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1.  Diffusion is capable of translating anisotropic apoptosis initiation into a homogeneous execution of cell death 
Background
Apoptosis is an essential cell death process throughout the entire life span of all metazoans and its deregulation in humans has been implicated in many proliferative and degenerative diseases. Mitochondrial outer membrane permeabilisation (MOMP) and activation of effector caspases are key processes during apoptosis signalling. MOMP can be subject to spatial coordination in human cancer cells, resulting in intracellular waves of cytochrome-c release. To investigate the consequences of these spatial anisotropies in mitochondrial permeabilisation on subsequent effector caspase activation, we devised a mathematical reaction-diffusion model building on a set of partial differential equations.
Results
Reaction-diffusion modelling suggested that even if strong spatial anisotropies existed during mitochondrial cytochrome c release, these would be eliminated by free diffusion of the cytosolic proteins that instantiate the apoptosis execution network. Experimentally, rapid sampling of mitochondrial permeabilisation and effector caspase activity in individual HeLa cervical cancer cells confirmed predictions of the reaction-diffusion model and demonstrated that the signalling network of apoptosis execution could efficiently translate spatial anisotropies in mitochondrial permeabilisation into a homogeneous effector caspase response throughout the cytosol. Further systems modelling suggested that a more than 10,000-fold impaired diffusivity would be required to maintain spatial anisotropies as observed during mitochondrial permeabilisation until the time effector caspases become activated.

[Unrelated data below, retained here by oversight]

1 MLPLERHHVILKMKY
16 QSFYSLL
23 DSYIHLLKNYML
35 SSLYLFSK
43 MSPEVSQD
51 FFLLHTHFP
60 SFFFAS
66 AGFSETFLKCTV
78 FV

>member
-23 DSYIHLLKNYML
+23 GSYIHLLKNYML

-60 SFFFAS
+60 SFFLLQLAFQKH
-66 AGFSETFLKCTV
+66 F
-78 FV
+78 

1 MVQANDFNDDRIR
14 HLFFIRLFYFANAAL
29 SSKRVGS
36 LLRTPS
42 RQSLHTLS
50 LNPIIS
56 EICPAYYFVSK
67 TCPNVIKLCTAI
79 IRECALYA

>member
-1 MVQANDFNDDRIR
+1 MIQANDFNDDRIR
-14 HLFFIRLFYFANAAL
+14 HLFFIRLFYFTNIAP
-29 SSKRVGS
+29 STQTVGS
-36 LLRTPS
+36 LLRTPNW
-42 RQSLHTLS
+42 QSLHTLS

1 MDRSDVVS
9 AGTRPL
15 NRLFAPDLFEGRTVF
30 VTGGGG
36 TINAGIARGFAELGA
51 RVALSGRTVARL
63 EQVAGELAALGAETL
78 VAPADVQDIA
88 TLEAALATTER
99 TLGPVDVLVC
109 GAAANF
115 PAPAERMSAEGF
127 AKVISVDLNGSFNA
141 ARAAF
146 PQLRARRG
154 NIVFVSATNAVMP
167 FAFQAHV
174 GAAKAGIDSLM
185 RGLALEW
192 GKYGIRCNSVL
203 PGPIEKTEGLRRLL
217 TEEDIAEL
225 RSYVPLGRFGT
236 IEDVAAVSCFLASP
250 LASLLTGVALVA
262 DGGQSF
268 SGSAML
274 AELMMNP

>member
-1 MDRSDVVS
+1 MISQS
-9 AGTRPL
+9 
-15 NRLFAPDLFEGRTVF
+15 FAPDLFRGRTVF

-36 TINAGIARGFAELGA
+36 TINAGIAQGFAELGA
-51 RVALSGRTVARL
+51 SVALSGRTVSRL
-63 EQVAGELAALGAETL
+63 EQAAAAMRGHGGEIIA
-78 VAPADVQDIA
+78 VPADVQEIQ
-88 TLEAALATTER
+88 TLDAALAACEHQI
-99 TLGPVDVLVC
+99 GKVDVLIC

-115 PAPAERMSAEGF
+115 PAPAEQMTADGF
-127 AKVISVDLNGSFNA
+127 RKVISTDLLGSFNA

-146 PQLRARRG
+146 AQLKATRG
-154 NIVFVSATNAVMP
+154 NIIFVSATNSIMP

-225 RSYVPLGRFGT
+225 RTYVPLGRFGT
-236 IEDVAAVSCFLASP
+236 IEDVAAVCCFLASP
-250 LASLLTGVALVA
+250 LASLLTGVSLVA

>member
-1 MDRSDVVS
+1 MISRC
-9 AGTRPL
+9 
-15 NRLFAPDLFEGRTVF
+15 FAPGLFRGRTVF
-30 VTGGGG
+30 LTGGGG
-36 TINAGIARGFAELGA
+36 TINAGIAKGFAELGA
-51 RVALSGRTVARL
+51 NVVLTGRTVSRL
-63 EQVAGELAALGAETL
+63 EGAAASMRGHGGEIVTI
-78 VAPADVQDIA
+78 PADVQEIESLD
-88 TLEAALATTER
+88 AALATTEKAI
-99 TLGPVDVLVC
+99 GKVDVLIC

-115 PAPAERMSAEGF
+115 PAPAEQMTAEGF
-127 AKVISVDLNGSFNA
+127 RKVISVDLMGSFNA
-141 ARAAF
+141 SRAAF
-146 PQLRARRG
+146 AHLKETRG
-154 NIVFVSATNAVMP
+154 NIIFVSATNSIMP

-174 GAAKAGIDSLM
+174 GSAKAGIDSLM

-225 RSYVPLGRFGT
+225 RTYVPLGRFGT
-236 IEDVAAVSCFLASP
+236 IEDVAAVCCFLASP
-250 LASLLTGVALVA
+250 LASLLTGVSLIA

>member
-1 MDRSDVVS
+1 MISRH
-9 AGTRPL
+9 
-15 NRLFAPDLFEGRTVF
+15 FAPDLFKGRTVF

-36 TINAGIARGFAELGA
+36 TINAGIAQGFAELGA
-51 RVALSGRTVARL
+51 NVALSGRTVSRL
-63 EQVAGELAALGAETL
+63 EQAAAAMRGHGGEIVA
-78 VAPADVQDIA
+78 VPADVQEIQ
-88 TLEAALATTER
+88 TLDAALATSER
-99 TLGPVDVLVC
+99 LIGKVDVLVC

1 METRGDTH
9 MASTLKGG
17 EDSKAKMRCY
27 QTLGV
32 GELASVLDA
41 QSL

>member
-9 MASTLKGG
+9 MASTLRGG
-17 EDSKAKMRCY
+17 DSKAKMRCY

Conclusions
Multi-protein diffusion efficiently contributes to eliminating spatial asynchronies which are present during the initiation of apoptosis execution and thereby ensures homogeneous apoptosis execution throughout the entire cell body. For previously reported biological scenarios in which effector caspase activity was shown to be targeted selectively to specific subcellular regions additional mechanisms must exist that limit or spatially coordinate caspase activation and/or protect diffusing soluble caspase substrates from unwanted proteolysis.
doi:10.1186/1752-0509-4-9
PMCID: PMC2831829  PMID: 20132548
2.  BH3 Mimetics Reactivate Autophagic Cell Death in Anoxia-Resistant Malignant Glioma Cells1 
Neoplasia (New York, N.Y.)  2008;10(8):873-885.